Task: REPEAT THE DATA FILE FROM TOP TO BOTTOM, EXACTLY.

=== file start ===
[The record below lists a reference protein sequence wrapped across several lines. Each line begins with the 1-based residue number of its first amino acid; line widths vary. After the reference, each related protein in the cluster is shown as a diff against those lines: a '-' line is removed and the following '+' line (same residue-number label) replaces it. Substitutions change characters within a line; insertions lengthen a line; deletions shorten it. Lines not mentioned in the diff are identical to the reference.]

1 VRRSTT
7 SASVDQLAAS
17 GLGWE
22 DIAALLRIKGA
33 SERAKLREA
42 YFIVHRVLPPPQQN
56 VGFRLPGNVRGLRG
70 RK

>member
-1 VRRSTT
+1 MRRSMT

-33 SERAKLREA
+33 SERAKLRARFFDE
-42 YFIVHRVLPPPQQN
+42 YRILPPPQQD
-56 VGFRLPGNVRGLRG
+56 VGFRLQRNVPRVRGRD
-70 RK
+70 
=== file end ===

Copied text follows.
[The record below lists a reference protein sequence wrapped across several lines. Each line begins with the 1-based residue number of its first amino acid; line widths vary. After the reference, each related protein in the cluster is shown as a diff against those lines: a '-' line is removed and the following '+' line (same residue-number label) replaces it. Substitutions change characters within a line; insertions lengthen a line; deletions shorten it. Lines not mentioned in the diff are identical to the reference.]

1 VRRSTT
7 SASVDQLAAS
17 GLGWE
22 DIAALLRIKGA
33 SERAKLREA
42 YFIVHRVLPPPQQN
56 VGFRLPGNVRGLRG
70 RK

>member
-1 VRRSTT
+1 MRRSMT

-33 SERAKLREA
+33 SERAKLRARFFDE
-42 YFIVHRVLPPPQQN
+42 YRILPPPQQD
-56 VGFRLPGNVRGLRG
+56 VGFRLQRNVPRVRGRD
-70 RK
+70 